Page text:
5 Steps to Choosing the Right Grease

Posted by John Presti on Apr 24, 2012 9:15:00 AM

1- Make sure the number matches! Do you need a #1, #2, etc? The numbers indicate the texture of the grease. #2 is the most common grease. As you go up from #2 the texture gets more solid and paste-like, as you go down, the texture of the grease gets wetter and more slippery. (How the NLGI classifies this stuff gets a little confusing -  the wikipedia article here gives a pretty solid quick overview)

2- Make sure you are matching the base stock for the grease! If you need say a lithium based grease, its very important you get a lithium grease and not say a calcium or aluminum based product.

Warehouse racks stocked with various engine lubricants

3- Make sure your grease meets the NLGI (National Lubricating Grease Insititute) parameters such as GC-LB-GA-LA-GB. (The website for NLGI goes into more detail, if you need more information, you can visit: https://www.nlgi.org/ )

4- In most cases, the color of the grease doesnt actually mean much (red vs blue). Where color DOES matter is when you see a "gray grease". This means the grease has a moly (short for molbdenum) additive in it. Most major off road equipment like excavators, skid steers, cranes recommend a moly grease. Major OEMs like Caterpillar, John Deere, Case, and Komastu also recommend moly grease ONLY in their equipment.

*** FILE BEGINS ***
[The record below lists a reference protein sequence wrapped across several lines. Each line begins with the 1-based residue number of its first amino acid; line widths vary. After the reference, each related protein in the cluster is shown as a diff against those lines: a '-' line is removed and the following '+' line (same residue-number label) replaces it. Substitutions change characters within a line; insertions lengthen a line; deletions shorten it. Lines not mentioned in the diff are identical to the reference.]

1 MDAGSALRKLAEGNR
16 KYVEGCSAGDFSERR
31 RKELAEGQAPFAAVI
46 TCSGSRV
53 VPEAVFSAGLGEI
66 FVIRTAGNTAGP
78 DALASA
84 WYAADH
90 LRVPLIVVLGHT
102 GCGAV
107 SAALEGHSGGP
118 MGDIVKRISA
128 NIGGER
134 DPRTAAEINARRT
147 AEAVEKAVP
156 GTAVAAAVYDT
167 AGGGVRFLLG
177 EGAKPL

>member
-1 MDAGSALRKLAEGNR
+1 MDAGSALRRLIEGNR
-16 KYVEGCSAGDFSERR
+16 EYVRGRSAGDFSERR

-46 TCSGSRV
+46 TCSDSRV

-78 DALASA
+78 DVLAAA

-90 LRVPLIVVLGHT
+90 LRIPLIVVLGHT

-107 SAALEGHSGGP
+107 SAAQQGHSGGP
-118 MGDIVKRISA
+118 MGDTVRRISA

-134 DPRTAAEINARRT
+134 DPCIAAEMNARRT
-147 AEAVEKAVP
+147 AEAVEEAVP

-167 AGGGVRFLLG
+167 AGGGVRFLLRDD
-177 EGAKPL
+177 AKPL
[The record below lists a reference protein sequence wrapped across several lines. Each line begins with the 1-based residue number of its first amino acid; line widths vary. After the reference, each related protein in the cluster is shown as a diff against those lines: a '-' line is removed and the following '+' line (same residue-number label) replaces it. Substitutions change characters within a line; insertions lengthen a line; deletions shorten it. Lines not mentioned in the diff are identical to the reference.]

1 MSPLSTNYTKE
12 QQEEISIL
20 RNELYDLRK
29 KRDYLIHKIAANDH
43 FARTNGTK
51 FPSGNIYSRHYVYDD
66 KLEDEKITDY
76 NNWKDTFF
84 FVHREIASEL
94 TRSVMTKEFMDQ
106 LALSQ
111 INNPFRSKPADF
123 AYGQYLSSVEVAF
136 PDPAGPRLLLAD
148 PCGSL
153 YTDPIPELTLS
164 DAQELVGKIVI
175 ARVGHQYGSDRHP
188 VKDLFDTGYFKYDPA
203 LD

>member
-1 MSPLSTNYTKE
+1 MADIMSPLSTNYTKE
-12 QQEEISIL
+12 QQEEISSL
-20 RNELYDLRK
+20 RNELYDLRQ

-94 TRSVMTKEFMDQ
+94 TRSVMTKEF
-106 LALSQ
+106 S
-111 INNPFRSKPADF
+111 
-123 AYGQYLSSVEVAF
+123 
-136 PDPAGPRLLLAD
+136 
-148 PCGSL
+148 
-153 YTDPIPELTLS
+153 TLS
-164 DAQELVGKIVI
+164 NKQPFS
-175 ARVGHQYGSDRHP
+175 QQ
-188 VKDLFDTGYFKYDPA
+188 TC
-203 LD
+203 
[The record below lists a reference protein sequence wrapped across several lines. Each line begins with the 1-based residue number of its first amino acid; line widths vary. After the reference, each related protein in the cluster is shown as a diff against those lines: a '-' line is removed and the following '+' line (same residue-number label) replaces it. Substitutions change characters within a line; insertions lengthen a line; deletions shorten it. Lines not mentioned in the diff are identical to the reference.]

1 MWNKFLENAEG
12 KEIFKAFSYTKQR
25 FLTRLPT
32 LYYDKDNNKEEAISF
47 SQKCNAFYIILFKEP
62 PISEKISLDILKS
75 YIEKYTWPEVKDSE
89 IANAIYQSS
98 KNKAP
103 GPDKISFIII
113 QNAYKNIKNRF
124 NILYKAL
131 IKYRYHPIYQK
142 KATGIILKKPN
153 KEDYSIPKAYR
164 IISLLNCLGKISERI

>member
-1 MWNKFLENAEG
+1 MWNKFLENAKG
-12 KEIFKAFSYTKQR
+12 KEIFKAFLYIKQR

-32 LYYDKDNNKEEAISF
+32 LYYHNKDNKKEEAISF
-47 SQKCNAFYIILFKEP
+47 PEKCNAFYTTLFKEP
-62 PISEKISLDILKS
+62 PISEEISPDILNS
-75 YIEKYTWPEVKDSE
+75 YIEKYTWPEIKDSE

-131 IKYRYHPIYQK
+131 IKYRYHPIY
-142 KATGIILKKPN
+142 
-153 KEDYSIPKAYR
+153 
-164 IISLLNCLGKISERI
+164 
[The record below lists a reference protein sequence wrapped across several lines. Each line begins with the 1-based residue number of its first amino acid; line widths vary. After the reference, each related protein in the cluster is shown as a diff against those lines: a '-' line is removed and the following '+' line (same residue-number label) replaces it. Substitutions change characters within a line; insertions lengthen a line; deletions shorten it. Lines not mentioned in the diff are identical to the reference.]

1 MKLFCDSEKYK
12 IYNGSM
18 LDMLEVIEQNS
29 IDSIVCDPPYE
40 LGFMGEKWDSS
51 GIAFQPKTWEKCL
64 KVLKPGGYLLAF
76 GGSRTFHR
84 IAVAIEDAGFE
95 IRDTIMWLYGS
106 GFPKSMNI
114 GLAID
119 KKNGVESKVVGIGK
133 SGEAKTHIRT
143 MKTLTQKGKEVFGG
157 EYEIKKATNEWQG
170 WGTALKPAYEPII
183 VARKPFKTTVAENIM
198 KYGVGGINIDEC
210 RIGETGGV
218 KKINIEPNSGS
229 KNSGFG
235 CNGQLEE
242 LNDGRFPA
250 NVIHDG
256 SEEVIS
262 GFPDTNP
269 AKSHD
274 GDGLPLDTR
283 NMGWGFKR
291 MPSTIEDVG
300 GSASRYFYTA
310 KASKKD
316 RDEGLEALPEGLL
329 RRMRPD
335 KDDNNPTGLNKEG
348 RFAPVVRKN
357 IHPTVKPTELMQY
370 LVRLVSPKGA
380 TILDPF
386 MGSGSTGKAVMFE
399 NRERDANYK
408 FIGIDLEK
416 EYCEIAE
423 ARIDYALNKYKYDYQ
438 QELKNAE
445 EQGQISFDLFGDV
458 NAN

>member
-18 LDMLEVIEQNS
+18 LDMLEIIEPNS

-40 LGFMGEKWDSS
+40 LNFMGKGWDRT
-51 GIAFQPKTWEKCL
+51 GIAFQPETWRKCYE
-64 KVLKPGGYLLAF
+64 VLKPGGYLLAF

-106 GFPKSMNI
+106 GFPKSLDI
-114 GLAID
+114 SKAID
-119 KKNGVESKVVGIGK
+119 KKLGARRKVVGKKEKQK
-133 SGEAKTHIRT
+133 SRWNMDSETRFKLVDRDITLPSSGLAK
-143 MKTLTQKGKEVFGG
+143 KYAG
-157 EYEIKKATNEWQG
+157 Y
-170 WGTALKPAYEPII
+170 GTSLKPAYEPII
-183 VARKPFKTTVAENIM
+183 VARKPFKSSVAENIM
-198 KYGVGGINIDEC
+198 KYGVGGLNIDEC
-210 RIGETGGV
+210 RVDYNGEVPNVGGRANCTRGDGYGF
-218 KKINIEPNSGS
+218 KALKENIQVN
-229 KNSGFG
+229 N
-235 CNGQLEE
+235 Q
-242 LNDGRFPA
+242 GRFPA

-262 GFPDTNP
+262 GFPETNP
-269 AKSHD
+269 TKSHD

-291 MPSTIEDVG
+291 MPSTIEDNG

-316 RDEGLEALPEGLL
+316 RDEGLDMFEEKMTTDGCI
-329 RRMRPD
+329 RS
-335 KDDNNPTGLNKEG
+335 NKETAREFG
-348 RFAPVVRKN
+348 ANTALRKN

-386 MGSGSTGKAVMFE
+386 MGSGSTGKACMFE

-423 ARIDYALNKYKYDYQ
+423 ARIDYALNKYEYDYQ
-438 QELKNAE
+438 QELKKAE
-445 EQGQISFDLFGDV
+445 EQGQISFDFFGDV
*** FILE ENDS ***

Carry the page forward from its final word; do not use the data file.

5- If all else fails - Ask somebody! Contact myself of one of our other fully trained lube experts at Dennis K Burke, we would be happy to answer any questions you may have about what product you need for your specific job.

*You can also get more in depth spec and MSDS info on our website by going here -Fleetline Lubricants - Specs/MSDS *

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Topics: Lubricants, grease

Finished Lubricants Prices Going Up Again?

Posted by John Presti on Apr 20, 2012 11:53:00 AM

It looks like we will all be absorbing another pricing increase 30 days for now in the finished lubricant market. Most majors Like Shell, Warren, Peak, Cam2 and Smittys have already announced that they will be participating.  I predict some of the other majors such as CITGO, Castrol and ExxonMobil will soon follow.   

Check out the link to “Jobbers World”  (http://www.jobbersworld.com/) that can help you monitor this situation. (Its also a great site to favorite to follow trends in the Petroleum Industry overall)

This chart from Jobbers World is a neat snapshot of % in price changes over the past ten years:

PCMO pricing changes

If you have an questions or concerns regarding the upcoming lube price increase, please contact me at 857.241.9678 or email me at john.presti@burkeoil.com

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Topics: Price Increase, Lubricants, Jobbers World